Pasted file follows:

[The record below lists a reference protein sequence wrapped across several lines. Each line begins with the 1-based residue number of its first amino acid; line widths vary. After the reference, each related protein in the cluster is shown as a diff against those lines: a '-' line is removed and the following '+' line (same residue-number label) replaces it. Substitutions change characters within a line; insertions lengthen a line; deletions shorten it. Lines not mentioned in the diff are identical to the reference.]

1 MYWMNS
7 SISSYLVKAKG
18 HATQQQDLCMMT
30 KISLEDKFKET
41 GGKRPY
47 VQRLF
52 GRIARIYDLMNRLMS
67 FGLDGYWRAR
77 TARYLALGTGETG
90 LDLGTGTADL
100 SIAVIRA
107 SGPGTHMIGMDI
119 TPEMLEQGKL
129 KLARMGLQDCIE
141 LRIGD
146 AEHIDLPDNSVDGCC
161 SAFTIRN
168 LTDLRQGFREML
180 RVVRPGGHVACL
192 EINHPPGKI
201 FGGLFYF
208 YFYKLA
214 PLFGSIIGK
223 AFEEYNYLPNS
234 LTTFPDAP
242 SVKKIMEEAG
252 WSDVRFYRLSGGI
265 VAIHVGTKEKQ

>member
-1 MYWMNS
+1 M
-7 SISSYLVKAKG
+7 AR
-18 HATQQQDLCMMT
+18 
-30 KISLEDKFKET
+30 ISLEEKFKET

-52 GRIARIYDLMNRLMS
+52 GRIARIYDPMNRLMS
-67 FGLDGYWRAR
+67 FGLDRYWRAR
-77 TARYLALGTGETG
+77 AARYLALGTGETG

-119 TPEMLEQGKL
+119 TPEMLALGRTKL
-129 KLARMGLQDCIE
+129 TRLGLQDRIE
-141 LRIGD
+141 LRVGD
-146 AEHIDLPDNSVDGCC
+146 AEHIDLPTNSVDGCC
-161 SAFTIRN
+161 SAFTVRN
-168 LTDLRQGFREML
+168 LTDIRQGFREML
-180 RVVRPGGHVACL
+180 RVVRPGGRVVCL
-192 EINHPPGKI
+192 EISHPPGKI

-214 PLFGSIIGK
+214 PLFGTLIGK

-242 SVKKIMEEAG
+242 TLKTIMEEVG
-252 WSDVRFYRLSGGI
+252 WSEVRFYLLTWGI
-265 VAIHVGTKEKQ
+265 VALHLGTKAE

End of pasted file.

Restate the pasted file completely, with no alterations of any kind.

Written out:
[The record below lists a reference protein sequence wrapped across several lines. Each line begins with the 1-based residue number of its first amino acid; line widths vary. After the reference, each related protein in the cluster is shown as a diff against those lines: a '-' line is removed and the following '+' line (same residue-number label) replaces it. Substitutions change characters within a line; insertions lengthen a line; deletions shorten it. Lines not mentioned in the diff are identical to the reference.]

1 MYWMNS
7 SISSYLVKAKG
18 HATQQQDLCMMT
30 KISLEDKFKET
41 GGKRPY
47 VQRLF
52 GRIARIYDLMNRLMS
67 FGLDGYWRAR
77 TARYLALGTGETG
90 LDLGTGTADL
100 SIAVIRA
107 SGPGTHMIGMDI
119 TPEMLEQGKL
129 KLARMGLQDCIE
141 LRIGD
146 AEHIDLPDNSVDGCC
161 SAFTIRN
168 LTDLRQGFREML
180 RVVRPGGHVACL
192 EINHPPGKI
201 FGGLFYF
208 YFYKLA
214 PLFGSIIGK
223 AFEEYNYLPNS
234 LTTFPDAP
242 SVKKIMEEAG
252 WSDVRFYRLSGGI
265 VAIHVGTKEKQ

>member
-1 MYWMNS
+1 M
-7 SISSYLVKAKG
+7 AR
-18 HATQQQDLCMMT
+18 
-30 KISLEDKFKET
+30 ISLEEKFKET

-52 GRIARIYDLMNRLMS
+52 GRIARIYDPMNRLMS
-67 FGLDGYWRAR
+67 FGLDRYWRAR
-77 TARYLALGTGETG
+77 AARYLALGTGETG

-119 TPEMLEQGKL
+119 TPEMLALGRTKL
-129 KLARMGLQDCIE
+129 TRLGLQDRIE
-141 LRIGD
+141 LRVGD
-146 AEHIDLPDNSVDGCC
+146 AEHIDLPTNSVDGCC
-161 SAFTIRN
+161 SAFTVRN
-168 LTDLRQGFREML
+168 LTDIRQGFREML
-180 RVVRPGGHVACL
+180 RVVRPGGRVVCL
-192 EINHPPGKI
+192 EISHPPGKI

-214 PLFGSIIGK
+214 PLFGTLIGK

-242 SVKKIMEEAG
+242 TLKTIMEEVG
-252 WSDVRFYRLSGGI
+252 WSEVRFYLLTWGI
-265 VAIHVGTKEKQ
+265 VALHLGTKAE